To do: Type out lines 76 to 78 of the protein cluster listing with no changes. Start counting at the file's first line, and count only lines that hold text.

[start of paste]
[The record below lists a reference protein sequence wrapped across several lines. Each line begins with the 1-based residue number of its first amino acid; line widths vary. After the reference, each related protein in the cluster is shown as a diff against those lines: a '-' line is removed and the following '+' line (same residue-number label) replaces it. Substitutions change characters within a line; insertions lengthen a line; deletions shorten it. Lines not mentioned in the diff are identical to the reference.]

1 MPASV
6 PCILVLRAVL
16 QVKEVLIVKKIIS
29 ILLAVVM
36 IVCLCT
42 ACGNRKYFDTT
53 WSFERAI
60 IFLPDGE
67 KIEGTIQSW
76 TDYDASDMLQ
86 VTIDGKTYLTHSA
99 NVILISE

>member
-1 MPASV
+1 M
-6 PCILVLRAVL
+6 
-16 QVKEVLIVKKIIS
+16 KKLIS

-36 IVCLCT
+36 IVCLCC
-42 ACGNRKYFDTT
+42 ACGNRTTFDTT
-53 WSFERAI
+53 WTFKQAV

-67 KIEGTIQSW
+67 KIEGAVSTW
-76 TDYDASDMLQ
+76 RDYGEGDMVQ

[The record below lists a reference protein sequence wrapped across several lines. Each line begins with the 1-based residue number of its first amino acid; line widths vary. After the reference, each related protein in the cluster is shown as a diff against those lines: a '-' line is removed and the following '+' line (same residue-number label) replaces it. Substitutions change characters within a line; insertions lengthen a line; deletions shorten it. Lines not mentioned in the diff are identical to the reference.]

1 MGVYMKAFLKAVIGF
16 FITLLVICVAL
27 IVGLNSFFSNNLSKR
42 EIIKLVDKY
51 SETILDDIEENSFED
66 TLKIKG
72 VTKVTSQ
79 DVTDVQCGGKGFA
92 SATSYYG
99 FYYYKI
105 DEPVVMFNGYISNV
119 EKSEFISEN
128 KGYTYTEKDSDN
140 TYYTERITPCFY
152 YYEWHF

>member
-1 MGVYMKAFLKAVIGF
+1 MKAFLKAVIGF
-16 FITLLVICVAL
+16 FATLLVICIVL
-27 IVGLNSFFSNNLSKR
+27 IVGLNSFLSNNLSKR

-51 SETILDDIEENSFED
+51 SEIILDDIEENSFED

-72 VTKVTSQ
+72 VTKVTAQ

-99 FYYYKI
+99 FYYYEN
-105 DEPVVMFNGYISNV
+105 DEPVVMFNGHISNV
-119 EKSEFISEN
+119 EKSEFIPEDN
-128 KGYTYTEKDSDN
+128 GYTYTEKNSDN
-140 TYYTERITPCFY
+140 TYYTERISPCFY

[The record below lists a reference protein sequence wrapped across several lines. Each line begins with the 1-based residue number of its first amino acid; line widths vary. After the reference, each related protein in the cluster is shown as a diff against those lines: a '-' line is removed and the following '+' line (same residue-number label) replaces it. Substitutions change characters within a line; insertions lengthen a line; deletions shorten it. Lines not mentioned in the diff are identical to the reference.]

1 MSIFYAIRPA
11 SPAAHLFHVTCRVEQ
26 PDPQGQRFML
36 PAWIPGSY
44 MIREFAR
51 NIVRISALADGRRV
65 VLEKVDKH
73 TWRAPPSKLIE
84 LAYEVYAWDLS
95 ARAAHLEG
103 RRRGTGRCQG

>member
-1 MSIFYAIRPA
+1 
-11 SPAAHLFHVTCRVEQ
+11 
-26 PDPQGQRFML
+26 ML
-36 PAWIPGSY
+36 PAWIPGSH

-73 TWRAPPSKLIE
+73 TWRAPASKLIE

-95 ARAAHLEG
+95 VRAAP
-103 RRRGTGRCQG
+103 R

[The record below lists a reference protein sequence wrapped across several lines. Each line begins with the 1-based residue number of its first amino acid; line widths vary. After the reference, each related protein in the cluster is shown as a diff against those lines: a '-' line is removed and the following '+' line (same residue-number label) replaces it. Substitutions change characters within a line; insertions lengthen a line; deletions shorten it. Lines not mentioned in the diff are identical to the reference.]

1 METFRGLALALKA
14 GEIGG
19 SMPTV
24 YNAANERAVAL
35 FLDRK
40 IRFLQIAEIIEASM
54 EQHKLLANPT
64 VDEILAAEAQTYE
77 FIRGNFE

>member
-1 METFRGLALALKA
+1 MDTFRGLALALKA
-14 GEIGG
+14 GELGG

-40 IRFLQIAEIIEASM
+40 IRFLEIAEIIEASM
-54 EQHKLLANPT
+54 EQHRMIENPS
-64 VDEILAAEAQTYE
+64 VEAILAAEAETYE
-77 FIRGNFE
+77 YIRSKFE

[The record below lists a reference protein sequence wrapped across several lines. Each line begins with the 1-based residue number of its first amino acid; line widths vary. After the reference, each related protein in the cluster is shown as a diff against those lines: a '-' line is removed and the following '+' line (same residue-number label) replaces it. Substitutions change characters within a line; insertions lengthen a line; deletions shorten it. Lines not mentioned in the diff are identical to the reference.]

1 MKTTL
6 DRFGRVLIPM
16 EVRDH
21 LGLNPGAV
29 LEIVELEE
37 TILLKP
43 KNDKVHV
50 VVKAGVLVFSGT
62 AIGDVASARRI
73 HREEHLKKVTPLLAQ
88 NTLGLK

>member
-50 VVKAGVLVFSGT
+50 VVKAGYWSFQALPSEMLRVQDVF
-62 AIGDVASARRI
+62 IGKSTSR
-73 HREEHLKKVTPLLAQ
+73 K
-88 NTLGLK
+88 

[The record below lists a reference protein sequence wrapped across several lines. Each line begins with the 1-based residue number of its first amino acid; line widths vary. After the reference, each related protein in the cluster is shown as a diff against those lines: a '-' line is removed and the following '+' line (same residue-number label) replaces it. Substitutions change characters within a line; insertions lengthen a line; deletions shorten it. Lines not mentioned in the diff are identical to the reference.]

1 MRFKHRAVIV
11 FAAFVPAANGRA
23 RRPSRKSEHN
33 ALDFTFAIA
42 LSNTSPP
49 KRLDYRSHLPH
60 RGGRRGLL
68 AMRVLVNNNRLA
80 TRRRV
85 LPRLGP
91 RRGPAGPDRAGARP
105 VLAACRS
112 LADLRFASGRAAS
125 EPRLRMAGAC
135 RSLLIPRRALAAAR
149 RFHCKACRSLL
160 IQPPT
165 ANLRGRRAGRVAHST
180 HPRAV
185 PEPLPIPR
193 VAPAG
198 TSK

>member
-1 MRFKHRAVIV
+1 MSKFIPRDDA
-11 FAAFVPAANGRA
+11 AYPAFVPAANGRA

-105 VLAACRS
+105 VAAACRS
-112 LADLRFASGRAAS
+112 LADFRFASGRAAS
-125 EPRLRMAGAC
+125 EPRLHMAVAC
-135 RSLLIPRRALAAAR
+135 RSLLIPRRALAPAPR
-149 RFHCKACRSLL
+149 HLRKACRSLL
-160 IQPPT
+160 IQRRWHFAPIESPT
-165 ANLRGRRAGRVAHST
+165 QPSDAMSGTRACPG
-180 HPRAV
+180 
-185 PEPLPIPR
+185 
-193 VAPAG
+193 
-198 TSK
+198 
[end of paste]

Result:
73 TWRAPPSKLIE
84 LAYEVYAWDLS
95 ARAAHLEG